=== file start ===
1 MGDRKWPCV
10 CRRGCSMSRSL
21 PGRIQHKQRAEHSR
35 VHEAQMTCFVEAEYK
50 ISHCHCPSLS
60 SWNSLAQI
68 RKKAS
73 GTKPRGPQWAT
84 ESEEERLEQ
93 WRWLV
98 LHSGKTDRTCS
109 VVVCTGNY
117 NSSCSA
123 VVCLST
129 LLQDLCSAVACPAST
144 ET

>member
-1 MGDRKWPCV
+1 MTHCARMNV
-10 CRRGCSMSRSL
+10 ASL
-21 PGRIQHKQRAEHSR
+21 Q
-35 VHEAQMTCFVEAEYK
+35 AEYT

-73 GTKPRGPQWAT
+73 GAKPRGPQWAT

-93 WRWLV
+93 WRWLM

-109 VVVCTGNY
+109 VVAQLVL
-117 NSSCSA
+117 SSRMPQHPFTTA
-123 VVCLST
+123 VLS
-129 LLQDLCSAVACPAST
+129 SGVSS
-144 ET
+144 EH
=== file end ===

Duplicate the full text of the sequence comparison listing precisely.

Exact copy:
1 MGDRKWPCV
10 CRRGCSMSRSL
21 PGRIQHKQRAEHSR
35 VHEAQMTCFVEAEYK
50 ISHCHCPSLS
60 SWNSLAQI
68 RKKAS
73 GTKPRGPQWAT
84 ESEEERLEQ
93 WRWLV
98 LHSGKTDRTCS
109 VVVCTGNY
117 NSSCSA
123 VVCLST
129 LLQDLCSAVACPAST
144 ET

>member
-1 MGDRKWPCV
+1 MTHCARMNV
-10 CRRGCSMSRSL
+10 ASL
-21 PGRIQHKQRAEHSR
+21 Q
-35 VHEAQMTCFVEAEYK
+35 AEYT

-73 GTKPRGPQWAT
+73 GAKPRGPQWAT

-93 WRWLV
+93 WRWLM

-109 VVVCTGNY
+109 VVAQLVL
-117 NSSCSA
+117 SSRMPQHPFTTA
-123 VVCLST
+123 VLS
-129 LLQDLCSAVACPAST
+129 SGVSS
-144 ET
+144 EH